We’ve come a long way, baby

Fifty years ago this week U.S. Surgeon General Luther Terry issued a landmark report on smoking, stating emphatically that tobacco use carried serious health risks – heart and lung disease and cancer – and that smoking was hazardous to one’s health. It was a report that in the past 50 years has drastically changed the way society views cigarettes and smoking.

Before the report, smoking was accepted everywhere. People smoked in their homes and their offices, in fine restaurants and night clubs. Ash trays were as mandatory as chairs, tables and lamps in a well-furnished home. Etiquette books suggested non-smoking hosts keep boxes of cigarettes available for their guests.

Cigarettes were considered part of a meal – after dessert, people poured a cup of coffee and lit up a cigarette.

Smoking was considered sophisticated. It was the height of cinematic gallantry and romance when Paul Henreid, in “Now, Voyager,” lit two cigarettes and handed one to Bette Davis.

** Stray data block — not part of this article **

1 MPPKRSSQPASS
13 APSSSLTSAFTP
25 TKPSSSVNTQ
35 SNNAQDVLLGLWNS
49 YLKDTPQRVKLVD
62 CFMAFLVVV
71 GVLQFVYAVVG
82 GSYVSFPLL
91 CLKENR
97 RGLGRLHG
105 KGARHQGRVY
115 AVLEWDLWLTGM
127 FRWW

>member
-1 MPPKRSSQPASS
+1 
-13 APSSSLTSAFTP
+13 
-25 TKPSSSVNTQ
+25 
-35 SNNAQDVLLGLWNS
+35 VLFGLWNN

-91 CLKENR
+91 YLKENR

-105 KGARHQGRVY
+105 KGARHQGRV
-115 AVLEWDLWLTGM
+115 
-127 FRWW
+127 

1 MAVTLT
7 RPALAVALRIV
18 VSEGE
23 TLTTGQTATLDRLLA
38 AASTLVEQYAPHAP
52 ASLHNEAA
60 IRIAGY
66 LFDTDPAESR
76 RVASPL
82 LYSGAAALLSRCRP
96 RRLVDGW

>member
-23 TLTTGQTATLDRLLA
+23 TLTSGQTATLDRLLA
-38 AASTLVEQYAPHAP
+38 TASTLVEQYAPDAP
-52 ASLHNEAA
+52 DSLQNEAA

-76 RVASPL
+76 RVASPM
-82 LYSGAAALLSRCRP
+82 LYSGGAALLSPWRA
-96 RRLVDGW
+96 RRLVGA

Advertising jingles and slogans touted the grand image of smoking as rugged and manly, and as ladylike and sophisticated.

Today, to borrow one of those slogans, we’ve come a long way, baby. Smoking is banned in most public places. Light up a cigarette in somone else’s house and you are liable do get shoved out the door. Cigarette advertising is banned in most media, replaced by public service announcements showing people disfigured by cancer surgery, or doctors squeezing excess fat out of an aorta.

Yet smoking remains the number one preventable cause of life-threatening diseases in our country. Each year about 440,000 people in the U.S. die from smoking-related illness, according to the Center for Disease Control and Prevention.

We’ve come a long way, but we still have a long way to go.